or

"The kid had mental problems obviously, only a weak minded individual would be affected by a videogame which it's only objective is to entertain."

or

"Irresponsible parents, that's the problem, they should pay more attention to their kid and watch his behaviour and what kind of games they buy to him. Videogames aren't the problem, it's all about the parents".

Blaming Parents. Irresponsability. Cynicism. That's the common geek community for ya.

But, amidst the chaos, a reflexive mind always comes to calm everything down. I'm talking about a person whose comment is well thought and really looks into it:

"This whole problem probably did not came out from thin air. The kid was probably already used to violence long ago and the parents didn't do anything about it, like explaining to them how violence can be destructive."

That's exactly the kind of mind and response everyone should have when a problem like this originates.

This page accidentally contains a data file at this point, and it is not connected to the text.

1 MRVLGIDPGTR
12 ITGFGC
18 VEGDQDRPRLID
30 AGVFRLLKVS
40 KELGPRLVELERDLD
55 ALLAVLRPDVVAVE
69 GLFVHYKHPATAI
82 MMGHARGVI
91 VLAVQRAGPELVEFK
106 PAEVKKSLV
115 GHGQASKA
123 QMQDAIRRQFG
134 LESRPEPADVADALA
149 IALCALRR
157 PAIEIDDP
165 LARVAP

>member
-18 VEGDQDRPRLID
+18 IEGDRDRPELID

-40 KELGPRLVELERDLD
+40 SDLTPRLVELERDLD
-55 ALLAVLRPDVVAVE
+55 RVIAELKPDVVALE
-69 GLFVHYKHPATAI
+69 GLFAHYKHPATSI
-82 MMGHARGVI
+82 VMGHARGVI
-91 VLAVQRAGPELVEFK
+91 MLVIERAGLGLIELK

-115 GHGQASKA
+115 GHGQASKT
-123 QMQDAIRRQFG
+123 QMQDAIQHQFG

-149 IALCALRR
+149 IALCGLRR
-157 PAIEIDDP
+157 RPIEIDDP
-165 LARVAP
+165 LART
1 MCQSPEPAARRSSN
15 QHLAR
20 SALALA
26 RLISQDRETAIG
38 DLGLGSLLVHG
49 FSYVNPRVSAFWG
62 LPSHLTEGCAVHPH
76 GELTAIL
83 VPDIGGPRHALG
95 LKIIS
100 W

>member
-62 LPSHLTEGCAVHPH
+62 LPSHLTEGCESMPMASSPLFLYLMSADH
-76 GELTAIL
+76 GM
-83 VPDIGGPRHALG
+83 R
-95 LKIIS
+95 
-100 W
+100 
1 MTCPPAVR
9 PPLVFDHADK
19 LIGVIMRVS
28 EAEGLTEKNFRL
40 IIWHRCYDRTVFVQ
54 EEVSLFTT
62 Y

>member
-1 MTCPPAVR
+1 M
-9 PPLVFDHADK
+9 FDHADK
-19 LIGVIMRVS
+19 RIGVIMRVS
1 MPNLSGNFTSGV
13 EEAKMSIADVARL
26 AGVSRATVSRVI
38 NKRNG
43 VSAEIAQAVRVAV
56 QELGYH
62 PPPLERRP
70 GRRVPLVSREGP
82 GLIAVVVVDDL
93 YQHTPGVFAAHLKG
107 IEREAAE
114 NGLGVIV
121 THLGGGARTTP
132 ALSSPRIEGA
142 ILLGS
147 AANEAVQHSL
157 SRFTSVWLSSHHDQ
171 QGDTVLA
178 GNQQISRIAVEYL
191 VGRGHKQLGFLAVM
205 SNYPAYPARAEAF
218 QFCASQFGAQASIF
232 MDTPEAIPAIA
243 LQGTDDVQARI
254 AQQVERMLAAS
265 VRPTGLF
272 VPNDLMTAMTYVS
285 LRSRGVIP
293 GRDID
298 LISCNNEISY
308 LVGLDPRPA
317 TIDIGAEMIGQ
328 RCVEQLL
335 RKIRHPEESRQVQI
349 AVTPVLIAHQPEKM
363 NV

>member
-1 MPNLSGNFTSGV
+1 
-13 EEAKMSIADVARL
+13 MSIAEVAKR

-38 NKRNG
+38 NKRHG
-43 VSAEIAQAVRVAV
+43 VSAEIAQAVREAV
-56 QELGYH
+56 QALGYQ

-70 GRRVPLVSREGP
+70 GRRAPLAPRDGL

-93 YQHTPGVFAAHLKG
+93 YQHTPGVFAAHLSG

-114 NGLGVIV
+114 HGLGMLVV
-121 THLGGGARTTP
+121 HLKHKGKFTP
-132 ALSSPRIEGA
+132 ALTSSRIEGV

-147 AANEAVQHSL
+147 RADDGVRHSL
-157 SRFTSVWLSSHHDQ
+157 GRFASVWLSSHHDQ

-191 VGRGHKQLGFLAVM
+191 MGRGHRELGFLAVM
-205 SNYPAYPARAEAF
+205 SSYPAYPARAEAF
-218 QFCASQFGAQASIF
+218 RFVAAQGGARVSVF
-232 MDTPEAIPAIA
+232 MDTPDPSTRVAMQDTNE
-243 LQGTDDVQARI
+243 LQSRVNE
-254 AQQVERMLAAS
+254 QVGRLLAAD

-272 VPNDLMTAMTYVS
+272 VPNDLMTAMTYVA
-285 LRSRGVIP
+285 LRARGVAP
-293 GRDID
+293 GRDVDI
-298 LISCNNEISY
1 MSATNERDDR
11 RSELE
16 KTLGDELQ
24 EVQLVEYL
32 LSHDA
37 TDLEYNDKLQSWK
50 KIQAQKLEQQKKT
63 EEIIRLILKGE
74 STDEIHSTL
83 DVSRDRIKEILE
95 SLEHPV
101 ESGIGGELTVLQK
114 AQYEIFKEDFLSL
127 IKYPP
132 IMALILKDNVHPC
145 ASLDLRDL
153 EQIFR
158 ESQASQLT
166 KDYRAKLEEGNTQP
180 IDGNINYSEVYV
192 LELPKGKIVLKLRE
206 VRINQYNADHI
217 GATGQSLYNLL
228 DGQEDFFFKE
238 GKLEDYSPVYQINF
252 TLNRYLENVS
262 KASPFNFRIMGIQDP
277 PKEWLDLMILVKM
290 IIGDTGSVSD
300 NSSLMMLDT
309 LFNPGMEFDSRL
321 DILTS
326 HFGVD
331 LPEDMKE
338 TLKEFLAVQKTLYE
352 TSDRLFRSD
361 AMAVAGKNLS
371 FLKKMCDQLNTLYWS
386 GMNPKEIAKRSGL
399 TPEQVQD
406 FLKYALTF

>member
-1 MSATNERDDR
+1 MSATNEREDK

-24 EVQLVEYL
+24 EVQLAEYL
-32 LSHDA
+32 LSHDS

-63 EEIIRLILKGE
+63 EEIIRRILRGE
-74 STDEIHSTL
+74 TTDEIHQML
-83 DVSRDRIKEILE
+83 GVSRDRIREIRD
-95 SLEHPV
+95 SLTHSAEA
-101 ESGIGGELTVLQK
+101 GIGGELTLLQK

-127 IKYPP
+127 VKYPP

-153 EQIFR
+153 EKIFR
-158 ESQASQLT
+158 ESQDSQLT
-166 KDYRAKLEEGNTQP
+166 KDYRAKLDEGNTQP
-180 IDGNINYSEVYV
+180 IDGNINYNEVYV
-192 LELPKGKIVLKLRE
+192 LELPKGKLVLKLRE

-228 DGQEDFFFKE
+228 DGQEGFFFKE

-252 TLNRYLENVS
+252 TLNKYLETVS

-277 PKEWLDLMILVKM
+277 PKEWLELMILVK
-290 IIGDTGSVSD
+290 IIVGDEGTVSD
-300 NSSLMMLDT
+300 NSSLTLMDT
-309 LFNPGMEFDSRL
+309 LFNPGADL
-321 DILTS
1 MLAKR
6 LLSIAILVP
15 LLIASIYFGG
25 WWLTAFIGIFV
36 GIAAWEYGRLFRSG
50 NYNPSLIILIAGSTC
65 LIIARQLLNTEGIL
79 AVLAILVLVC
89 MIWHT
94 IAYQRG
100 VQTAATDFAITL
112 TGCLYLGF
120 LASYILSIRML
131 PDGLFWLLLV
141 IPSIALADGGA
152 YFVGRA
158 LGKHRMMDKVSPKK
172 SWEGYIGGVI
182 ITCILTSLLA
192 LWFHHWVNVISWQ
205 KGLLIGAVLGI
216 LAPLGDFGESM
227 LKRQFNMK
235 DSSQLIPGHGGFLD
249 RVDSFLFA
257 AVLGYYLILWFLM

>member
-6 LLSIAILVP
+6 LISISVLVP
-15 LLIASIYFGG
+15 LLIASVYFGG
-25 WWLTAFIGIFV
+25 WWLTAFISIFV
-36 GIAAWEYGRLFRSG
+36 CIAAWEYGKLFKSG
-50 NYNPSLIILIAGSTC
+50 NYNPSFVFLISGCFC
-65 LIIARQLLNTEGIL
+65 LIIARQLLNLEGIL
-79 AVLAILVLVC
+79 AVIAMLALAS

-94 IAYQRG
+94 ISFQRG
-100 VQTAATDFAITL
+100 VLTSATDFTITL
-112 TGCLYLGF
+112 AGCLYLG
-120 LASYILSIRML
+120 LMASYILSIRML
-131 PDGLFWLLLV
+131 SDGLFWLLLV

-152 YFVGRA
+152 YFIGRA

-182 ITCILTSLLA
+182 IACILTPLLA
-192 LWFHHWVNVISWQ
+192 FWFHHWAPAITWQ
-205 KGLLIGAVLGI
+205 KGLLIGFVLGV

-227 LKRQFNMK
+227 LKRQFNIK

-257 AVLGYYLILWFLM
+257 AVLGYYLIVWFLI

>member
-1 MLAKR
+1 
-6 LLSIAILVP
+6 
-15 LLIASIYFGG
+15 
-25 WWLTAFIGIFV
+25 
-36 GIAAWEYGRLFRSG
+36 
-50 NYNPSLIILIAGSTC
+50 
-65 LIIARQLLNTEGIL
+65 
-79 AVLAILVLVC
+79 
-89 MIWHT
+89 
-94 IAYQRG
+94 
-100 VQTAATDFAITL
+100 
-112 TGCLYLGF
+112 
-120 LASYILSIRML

Because when our community starts talking how the parents are to blame for the problem. Believe me, you aren't any more different than the people blaming videogames for the killing.

We, as gamers, aren't alone in our wish to set the record straight on one of the digital age's great questions: the question of which comes first, the violent videogame or the violent person. While people who play games generally agree that violent games are harmless, many scientists aren't so sure.

And gamers conclusion on how can videogames create real-life violence are a deep concern. A debate about whether video games cause violence can be one of the most talked about. In my opinion: